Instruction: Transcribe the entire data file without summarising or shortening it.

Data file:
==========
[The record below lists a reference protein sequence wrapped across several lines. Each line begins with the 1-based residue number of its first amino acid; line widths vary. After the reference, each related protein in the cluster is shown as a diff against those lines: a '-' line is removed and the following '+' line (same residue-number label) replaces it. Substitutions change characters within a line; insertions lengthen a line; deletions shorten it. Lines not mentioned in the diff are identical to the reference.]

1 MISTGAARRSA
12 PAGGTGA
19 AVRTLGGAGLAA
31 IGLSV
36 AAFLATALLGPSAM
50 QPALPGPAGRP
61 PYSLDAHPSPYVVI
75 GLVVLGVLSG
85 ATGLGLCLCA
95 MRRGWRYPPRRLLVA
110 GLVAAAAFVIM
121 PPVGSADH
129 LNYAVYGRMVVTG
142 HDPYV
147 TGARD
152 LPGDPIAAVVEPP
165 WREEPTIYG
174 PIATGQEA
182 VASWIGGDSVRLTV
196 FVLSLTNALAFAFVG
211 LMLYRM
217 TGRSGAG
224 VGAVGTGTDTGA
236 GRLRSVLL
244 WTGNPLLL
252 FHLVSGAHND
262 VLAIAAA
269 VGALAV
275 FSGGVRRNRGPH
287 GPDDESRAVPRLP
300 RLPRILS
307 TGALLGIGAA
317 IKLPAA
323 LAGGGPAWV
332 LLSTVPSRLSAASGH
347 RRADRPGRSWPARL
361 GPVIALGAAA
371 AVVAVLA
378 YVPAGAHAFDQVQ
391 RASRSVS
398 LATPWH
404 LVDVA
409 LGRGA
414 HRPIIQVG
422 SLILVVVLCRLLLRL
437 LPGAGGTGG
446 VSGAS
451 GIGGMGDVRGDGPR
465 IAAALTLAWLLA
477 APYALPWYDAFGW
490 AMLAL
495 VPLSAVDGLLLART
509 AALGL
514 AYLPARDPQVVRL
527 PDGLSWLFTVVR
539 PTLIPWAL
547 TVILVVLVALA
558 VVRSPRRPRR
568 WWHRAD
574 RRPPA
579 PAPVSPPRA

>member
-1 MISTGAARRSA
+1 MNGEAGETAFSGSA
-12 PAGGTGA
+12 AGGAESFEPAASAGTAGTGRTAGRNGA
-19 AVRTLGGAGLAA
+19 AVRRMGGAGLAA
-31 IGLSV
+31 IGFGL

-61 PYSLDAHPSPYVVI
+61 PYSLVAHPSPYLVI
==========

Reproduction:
[The record below lists a reference protein sequence wrapped across several lines. Each line begins with the 1-based residue number of its first amino acid; line widths vary. After the reference, each related protein in the cluster is shown as a diff against those lines: a '-' line is removed and the following '+' line (same residue-number label) replaces it. Substitutions change characters within a line; insertions lengthen a line; deletions shorten it. Lines not mentioned in the diff are identical to the reference.]

1 MISTGAARRSA
12 PAGGTGA
19 AVRTLGGAGLAA
31 IGLSV
36 AAFLATALLGPSAM
50 QPALPGPAGRP
61 PYSLDAHPSPYVVI
75 GLVVLGVLSG
85 ATGLGLCLCA
95 MRRGWRYPPRRLLVA
110 GLVAAAAFVIM
121 PPVGSADH
129 LNYAVYGRMVVTG
142 HDPYV
147 TGARD
152 LPGDPIAAVVEPP
165 WREEPTIYG
174 PIATGQEA
182 VASWIGGDSVRLTV
196 FVLSLTNALAFAFVG
211 LMLYRM
217 TGRSGAG
224 VGAVGTGTDTGA
236 GRLRSVLL
244 WTGNPLLL
252 FHLVSGAHND
262 VLAIAAA
269 VGALAV
275 FSGGVRRNRGPH
287 GPDDESRAVPRLP
300 RLPRILS
307 TGALLGIGAA
317 IKLPAA
323 LAGGGPAWV
332 LLSTVPSRLSAASGH
347 RRADRPGRSWPARL
361 GPVIALGAAA
371 AVVAVLA
378 YVPAGAHAFDQVQ
391 RASRSVS
398 LATPWH
404 LVDVA
409 LGRGA
414 HRPIIQVG
422 SLILVVVLCRLLLRL
437 LPGAGGTGG
446 VSGAS
451 GIGGMGDVRGDGPR
465 IAAALTLAWLLA
477 APYALPWYDAFGW
490 AMLAL
495 VPLSAVDGLLLART
509 AALGL
514 AYLPARDPQVVRL
527 PDGLSWLFTVVR
539 PTLIPWAL
547 TVILVVLVALA
558 VVRSPRRPRR
568 WWHRAD
574 RRPPA
579 PAPVSPPRA

>member
-1 MISTGAARRSA
+1 MNGEAGETAFSGSA
-12 PAGGTGA
+12 AGGAESFEPAASAGTAGTGRTAGRNGA
-19 AVRTLGGAGLAA
+19 AVRRMGGAGLAA
-31 IGLSV
+31 IGFGL

-61 PYSLDAHPSPYVVI
+61 PYSLVAHPSPYLVI